shy, embarrassed marmots standing by dead seals.
stinking sea weed and sharks behind the sofa
And fish - fish beyond number -
flopping on the floor.

Verbs are easy - they move around
so much - just
open the door and they
take care of themselves.

But poets,
It's the birds left behind…
Egret, Robin, wrens, a flock of seagulls,
a murder of crows…
For God's sake leave a window open.

But eagle, oh my friends, the eagle
he glowers there
from the chandelier
Royally pissed!
A moment in a poem
then forgotten
in the closed room.

I know, I know.
I'm making a new mess now -
I'll need some help here with
Idaho and that eagle.

For the rest
I brought 'em.
I'll take 'em home.

- Doug von Koss

Friday, December 5, 2008

On sound and vibration, tea cups and knowledge

One summer day in the early 1980s I found myself in an old growth redwood forest near Mendocino, California. I was sitting in a clearing with two men at a very thick redwood slab picnic table. We were finishing cups of tea made the old fashioned way that left tea leaf fragments collected on the bottom of the cups. The cups were beige colored, plastic, stack able, industrial, institutional and otherwise unremarkable.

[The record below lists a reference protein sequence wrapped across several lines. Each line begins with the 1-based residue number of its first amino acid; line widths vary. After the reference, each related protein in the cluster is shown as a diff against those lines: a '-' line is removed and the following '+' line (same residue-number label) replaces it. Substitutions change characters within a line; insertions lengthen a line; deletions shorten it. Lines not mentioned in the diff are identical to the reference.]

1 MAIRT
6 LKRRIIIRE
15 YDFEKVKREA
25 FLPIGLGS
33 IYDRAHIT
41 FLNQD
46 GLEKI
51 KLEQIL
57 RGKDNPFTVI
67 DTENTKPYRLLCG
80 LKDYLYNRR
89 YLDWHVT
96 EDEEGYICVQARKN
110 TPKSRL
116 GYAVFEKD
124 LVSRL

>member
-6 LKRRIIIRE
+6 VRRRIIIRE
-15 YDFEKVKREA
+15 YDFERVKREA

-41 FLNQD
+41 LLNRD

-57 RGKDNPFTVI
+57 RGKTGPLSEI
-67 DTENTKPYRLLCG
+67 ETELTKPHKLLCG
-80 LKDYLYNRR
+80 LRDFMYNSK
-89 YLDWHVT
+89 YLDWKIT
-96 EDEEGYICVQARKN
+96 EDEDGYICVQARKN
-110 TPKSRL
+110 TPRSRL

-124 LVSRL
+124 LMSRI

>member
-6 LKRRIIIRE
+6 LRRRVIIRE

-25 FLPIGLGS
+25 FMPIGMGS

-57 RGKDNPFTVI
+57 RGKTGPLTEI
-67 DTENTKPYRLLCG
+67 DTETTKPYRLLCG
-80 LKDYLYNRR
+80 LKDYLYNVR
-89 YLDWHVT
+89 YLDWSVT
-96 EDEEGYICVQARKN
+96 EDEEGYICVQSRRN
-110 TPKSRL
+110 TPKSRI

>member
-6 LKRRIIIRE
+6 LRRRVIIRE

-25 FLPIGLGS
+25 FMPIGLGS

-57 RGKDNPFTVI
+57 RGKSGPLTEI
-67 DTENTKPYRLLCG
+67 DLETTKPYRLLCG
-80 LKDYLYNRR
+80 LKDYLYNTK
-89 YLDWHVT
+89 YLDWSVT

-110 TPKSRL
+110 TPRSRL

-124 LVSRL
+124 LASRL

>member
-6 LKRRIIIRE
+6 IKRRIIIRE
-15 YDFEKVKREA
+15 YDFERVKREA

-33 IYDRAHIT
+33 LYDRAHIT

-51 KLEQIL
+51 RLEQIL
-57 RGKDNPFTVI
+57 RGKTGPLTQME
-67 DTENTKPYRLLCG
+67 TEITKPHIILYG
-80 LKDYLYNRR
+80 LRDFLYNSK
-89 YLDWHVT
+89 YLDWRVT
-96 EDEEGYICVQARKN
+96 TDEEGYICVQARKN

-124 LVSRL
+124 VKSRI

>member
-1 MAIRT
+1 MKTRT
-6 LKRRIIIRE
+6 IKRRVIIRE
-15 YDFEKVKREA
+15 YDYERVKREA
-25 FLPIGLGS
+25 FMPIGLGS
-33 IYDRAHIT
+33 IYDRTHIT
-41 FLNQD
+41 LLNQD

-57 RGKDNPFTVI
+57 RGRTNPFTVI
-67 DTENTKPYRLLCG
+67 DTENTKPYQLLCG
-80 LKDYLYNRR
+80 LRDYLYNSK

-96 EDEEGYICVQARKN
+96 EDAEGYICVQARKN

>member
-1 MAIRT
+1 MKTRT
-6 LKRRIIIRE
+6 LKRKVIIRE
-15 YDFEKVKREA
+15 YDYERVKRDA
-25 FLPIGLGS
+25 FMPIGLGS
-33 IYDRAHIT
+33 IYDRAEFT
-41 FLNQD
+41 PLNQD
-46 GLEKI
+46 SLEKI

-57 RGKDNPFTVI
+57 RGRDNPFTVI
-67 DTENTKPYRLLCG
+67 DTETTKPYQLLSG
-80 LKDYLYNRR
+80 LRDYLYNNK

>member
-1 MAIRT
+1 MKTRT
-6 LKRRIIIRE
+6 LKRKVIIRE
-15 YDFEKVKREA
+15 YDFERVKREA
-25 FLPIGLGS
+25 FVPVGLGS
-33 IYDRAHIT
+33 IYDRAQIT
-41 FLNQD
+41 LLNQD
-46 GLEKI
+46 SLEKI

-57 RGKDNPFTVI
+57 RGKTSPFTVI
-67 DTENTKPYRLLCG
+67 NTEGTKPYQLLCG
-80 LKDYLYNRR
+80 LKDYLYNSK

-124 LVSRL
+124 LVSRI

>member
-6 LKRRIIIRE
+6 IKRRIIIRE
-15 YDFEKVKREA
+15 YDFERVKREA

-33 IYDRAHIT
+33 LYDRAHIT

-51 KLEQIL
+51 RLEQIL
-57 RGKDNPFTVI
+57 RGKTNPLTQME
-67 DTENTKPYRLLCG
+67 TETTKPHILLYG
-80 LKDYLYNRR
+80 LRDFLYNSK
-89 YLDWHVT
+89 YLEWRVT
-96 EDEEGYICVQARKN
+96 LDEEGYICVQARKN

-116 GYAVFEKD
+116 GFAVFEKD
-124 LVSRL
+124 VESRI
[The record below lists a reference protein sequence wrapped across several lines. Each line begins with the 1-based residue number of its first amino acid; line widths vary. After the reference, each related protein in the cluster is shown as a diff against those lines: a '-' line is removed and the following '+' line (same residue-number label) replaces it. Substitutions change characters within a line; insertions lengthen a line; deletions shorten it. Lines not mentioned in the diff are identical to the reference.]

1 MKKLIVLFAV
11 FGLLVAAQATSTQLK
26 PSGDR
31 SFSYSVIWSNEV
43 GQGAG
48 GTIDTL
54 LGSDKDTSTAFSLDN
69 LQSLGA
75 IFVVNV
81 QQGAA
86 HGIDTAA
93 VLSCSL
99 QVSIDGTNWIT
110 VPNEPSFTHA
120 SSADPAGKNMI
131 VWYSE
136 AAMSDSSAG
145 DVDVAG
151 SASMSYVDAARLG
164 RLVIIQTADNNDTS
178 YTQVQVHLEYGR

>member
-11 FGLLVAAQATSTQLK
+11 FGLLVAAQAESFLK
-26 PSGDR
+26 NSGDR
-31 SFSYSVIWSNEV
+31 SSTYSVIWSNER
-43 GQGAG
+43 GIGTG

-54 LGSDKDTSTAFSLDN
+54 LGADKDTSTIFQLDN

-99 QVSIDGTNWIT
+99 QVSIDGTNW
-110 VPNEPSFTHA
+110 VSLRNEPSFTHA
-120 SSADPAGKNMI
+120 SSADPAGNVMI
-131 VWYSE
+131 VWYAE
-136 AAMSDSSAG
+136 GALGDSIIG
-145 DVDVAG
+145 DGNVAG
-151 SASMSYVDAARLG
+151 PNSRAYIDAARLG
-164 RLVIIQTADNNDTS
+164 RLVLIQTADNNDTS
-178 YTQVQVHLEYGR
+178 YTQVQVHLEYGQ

The three of us occasionally talked but mostly listened and felt the huge sound of at least 30 big drums being stroked in solid close ordered rhythm. The sound was coming from a log cabin lodge hall across the clearing. We were part of a group of 90 plus men gathered for a week in great nature to explore heavy weight masculine issues with some great teachers.

The community of men had been divided up into three smaller groups and the group I was in had finished drumming some time before. Since the coffee pot was empty we were taking a tea break in the sunshine while another group was introduced to the power of the drum at what called drumming 101A.